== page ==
Customer Lifetime Value, or LTV, is a crucial metric for assessing the return on a recurring revenue business model. The reason is that most subscription-based businesses are designed to generate profitability over the long-term, not immediately upfront with a large one-time sale. So what is LTV and how is it calculated?
Customer Lifetime Value.
Customer lifetime value (CLV) represents the total dollar amount that a customer is worth to your business, taking into account their purchases from the first day they buy from you until their very last transaction.
Customer lifetime value is a massively powerful metric, and here’s why: tiny increases in CLV can lead to huge gains in overall revenue.
If your SaaS customers pay you $50 per month, and the average customer stays with you for 10 months, then your average CLV is $500.
With 1,000 customers, simply increasing that average to 12 months — just 20% — would add $100,000 in revenue to your business. Source: GrooveHQ
Customer churn rate is the rate at which a business is losing customers due to cancellations and is usually measured on a monthly basis. For example, a business might have a monthly churn rate of 2%, meaning 2% of their customers cancel (or do not renew) each month. There are various other types of churn concepts, such as either contractual or non-contractual. It can also be characterized as voluntary or non-voluntary depending on the cancellation mechanism. You can learn more about predictive models or types of churn at this article by Ruslana Dalinina @ Source: Oracle + Data Science
When assessing LTV, it’s crucial you take into consideration the Customer Acquisition Cost (CAC), which is commonly defined as:
The cost involved in acquiring one new customer. The easiest way to determine customer acquisition cost is to divide total sales and marketing expense by the number of new customers.
However, in the case of a growing SaaS business, with new customer acquisition on top of existing customer renewals and expansion business, it becomes trickier to accurately calculate CAC. Source: Lauren Kelley OpexEngine does a great job of defining the acquisition expense in a SaaS model.
In general, the CAC has to be less than your LTV — f you’re spending more on customer acquisition than you anticipate to earn from the customer in revenue, you will end up in a deficit, unless you have an unlimited budget to spend on acquisition… which most people don’t 🙂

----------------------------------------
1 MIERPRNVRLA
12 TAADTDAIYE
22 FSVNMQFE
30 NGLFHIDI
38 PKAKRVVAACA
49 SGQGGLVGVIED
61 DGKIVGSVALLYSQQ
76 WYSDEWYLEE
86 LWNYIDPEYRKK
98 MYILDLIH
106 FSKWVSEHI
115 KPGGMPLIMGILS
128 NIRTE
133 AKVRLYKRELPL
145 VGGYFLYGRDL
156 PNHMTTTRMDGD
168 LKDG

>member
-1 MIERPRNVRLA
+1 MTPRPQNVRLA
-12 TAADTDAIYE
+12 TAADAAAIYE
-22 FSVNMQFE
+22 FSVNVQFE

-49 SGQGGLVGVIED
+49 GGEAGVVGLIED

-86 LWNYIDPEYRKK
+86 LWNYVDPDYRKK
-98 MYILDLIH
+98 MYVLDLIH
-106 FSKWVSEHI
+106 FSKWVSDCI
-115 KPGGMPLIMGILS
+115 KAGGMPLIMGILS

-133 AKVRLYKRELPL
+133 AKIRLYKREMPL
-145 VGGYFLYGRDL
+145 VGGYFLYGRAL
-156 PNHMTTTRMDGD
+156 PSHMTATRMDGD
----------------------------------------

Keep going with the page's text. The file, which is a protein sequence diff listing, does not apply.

LTV in a Cloud Video Surveillance Context
So how does all this relate to the video surveillance market? Alarm service and central monitoring stations have understood this business model for many years but as the SaaS business model moves into a larger number of traditional security installations, it’s crucial that installers and security solution providers incorporate these concepts into their business model. Many security integrators that provide camera setup, installation and local network back-up have calculated their revenue and profitability using a traditional model.
Typical Revenue for 6 camera + NVR installation:
Cloud Video Surveillance + LTV
In the instance above, the reseller made a profit of just over $1200.
One camera = $15/mth for cloud service x 6 cameras x 36 months (3 year contract) = $90/month.
Total $3200 for the life of the contact.
Your revenue now scales from ~20% profit on hardware and services to the MRR also gained with the add-on cloud services. You can now generate a much higher revenue over the life of the customer. This completely changes the profitability model for a typical installation while providing a more cost-effective solution to maintain and support throughout the life of the contract.
For integrators who are used to traditional security system/surveillance installs, this can be a big mind shift. Very often, they are simply breaking even or taking a loss on the hardware, in order to gain a long term customer. The goal of add-on cloud services such as cloud video surveillance in this context–is to also attach a recurring revenue in each install.
With the SaaS based cloud video surveillance model, it isn’t necessary to generate all your earnings at the time of the installation. The model shifts to viewing installations as part of your customer acquisition cost, which leads to greater LTV with MRR consistently being generated by long term customers.